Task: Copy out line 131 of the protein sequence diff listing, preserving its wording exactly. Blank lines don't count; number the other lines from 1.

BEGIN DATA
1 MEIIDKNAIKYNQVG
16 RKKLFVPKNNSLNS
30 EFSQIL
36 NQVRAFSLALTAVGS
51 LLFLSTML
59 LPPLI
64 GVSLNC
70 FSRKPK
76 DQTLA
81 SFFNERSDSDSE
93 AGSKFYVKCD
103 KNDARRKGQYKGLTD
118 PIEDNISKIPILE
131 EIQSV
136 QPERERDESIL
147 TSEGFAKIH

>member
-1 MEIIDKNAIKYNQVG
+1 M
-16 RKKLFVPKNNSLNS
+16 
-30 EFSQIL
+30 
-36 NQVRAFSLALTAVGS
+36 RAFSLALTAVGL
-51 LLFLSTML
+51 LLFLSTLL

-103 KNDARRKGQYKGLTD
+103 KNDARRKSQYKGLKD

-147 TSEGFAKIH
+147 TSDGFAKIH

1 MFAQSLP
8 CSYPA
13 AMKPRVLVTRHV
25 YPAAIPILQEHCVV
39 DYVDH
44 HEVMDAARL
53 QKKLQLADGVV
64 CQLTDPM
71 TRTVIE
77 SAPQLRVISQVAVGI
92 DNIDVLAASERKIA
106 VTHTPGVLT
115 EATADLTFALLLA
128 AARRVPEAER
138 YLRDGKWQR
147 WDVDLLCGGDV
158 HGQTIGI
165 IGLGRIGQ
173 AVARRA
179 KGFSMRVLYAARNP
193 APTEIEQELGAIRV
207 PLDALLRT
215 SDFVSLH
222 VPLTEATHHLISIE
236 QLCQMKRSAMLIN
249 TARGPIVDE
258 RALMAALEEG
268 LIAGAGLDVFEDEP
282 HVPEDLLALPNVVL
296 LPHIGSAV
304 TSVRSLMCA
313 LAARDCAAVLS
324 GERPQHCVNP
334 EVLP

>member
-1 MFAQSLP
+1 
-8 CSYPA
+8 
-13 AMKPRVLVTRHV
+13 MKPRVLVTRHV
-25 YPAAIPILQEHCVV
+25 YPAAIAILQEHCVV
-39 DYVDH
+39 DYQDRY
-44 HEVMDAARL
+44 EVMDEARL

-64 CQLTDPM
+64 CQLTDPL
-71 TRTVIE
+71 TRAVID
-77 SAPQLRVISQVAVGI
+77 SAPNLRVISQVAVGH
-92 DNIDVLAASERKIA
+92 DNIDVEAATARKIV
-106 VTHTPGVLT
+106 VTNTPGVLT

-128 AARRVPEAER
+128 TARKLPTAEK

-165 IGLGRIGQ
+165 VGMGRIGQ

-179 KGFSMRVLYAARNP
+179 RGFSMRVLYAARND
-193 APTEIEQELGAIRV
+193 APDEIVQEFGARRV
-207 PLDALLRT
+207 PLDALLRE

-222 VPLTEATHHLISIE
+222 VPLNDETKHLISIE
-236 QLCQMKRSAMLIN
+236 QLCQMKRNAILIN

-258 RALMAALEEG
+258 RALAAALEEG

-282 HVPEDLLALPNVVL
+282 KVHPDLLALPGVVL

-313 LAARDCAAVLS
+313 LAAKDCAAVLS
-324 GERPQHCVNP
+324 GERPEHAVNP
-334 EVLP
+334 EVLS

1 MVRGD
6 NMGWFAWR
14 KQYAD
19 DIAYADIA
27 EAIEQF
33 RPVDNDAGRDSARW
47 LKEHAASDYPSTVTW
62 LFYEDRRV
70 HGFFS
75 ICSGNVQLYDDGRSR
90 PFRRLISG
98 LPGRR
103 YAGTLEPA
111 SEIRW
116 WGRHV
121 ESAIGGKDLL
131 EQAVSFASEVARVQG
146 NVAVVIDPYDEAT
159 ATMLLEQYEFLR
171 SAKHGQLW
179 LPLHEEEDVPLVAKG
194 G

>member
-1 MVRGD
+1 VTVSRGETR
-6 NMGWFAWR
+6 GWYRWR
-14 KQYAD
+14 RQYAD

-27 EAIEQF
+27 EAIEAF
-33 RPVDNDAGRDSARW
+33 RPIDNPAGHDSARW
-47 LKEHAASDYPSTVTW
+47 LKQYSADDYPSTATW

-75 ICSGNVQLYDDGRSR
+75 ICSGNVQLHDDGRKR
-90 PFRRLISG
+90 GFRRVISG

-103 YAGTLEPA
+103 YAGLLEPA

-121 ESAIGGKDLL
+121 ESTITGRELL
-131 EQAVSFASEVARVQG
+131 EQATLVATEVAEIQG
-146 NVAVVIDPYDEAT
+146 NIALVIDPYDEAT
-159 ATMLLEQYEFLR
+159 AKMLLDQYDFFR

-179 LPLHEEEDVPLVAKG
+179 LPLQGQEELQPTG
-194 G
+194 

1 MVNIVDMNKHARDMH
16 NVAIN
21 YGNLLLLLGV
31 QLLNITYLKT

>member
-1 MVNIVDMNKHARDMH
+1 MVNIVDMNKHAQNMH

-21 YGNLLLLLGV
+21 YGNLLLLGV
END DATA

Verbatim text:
159 ATMLLEQYEFLR